Antibiotics affect the microbiota in children
Disruptions in the intestinal microbiota in children induced by antibiotics have been well documented. In the short term these disruptions can be associated with an increase in diarrhea, and in the medium and long term with an increase in the risk of developing allergies or asthma. A Brazilian study attempted to show the impact of antibiotics on the intestinal microbiota, both qualitatively and quantitatively. The authors showed that the administration of antibiotics to children between the ages of 3 and 12 caused an ecological imbalance in the host-microbiota relationship. Stool samples were collected from hospitalized children (n = 31) and healthy, untreated children (n = 30). The presence and quantity of bacteria were evaluated by culture methods and quantitative PCR. The researchers recorded that intestinal microbiota in the group of children that received antibiotics was impoverished, both in quantity and quality, with an imbalance that favored the presence of certain pathogens. In the children treated with antibiotics, they observed, by bacterial culture, only a faint presence of Bifidobacterium spp. (54.8%), Bacteroides spp./Parabacteroides spp. (54.8%), Clostridium spp. (35.5%), and Escherichia coli (74.2%) compared with children who did not receive antibiotics (100%, 80%, 63.3%, and 86.6% respectively). These results were confirmed by quantitative PCR, which showed a lower number of copies of bacterial genes for children treated with antibiotics when compared with untreated children. These results also suggest the presence of antibiotic resistance mechanisms that could promote certain strains of bacteria in the microbiota.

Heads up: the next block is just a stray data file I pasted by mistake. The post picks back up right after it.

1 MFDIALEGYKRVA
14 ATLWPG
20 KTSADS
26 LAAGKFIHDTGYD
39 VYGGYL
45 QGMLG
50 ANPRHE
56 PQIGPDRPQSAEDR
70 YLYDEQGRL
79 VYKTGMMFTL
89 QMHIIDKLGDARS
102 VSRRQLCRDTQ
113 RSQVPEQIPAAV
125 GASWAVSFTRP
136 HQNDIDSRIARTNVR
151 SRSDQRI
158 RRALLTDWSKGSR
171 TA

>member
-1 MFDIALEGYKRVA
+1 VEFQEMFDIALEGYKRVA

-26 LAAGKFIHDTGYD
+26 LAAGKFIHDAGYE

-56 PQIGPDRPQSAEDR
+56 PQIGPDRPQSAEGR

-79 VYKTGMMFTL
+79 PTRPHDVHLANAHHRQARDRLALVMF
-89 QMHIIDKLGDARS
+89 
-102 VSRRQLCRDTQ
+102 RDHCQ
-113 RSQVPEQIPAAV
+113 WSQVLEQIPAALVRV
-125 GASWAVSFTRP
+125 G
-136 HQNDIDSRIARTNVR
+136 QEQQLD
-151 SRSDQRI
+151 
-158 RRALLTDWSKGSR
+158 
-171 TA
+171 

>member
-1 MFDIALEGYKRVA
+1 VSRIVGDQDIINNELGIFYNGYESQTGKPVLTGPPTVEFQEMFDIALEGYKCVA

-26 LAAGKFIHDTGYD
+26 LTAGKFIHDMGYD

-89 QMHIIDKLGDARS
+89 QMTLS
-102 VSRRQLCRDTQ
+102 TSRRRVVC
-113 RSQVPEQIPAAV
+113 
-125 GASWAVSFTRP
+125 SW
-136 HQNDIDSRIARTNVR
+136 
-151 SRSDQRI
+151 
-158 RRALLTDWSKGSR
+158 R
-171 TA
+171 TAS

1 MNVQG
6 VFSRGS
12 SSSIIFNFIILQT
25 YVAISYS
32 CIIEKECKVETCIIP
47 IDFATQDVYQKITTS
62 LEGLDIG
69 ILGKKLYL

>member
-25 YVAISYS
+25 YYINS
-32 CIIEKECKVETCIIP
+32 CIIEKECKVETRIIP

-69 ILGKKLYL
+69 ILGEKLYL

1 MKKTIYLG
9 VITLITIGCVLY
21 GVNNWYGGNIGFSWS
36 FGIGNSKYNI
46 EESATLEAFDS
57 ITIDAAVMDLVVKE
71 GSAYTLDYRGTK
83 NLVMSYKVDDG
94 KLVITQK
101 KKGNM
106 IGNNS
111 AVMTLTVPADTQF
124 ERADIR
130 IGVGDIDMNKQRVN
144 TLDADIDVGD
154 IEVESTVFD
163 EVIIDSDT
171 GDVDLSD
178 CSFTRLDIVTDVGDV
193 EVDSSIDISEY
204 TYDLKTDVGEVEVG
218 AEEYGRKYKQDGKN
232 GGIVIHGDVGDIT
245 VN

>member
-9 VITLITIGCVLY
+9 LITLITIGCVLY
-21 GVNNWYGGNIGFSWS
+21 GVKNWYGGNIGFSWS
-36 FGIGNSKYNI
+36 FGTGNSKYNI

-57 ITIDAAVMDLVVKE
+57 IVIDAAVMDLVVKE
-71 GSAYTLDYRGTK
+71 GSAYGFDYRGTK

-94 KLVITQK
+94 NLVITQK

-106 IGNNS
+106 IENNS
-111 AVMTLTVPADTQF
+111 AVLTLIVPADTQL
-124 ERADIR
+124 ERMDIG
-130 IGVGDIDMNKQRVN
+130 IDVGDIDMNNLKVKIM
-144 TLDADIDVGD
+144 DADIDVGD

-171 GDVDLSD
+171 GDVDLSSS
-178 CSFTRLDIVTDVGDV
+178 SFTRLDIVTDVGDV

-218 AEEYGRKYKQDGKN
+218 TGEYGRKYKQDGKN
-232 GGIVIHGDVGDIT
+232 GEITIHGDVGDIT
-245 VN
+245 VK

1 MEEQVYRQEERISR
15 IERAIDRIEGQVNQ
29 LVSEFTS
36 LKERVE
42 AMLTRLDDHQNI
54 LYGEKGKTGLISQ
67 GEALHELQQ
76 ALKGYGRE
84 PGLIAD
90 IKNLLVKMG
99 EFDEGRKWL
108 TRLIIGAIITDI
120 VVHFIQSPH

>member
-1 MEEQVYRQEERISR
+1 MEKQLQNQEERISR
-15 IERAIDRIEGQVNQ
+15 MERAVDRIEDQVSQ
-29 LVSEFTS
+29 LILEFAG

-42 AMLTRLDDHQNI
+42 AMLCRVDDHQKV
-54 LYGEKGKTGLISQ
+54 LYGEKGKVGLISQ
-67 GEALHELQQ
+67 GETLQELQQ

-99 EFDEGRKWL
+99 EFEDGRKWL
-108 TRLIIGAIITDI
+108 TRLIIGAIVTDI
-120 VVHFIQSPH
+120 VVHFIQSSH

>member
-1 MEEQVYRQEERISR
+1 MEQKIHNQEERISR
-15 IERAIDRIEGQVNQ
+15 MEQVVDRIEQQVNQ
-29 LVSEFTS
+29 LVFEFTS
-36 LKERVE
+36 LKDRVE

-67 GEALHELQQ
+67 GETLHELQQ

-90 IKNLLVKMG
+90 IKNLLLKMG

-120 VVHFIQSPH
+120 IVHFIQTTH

Fernades MR. et al. Alterations of Intestinal Microbiome by Antibiotic Therapy in Hospitalized Children. Microbioal drug resistance.2017, 23(1) : 56-62. http://online.liebertpub.com/doi/abs/10.1089/mdr.2015.0320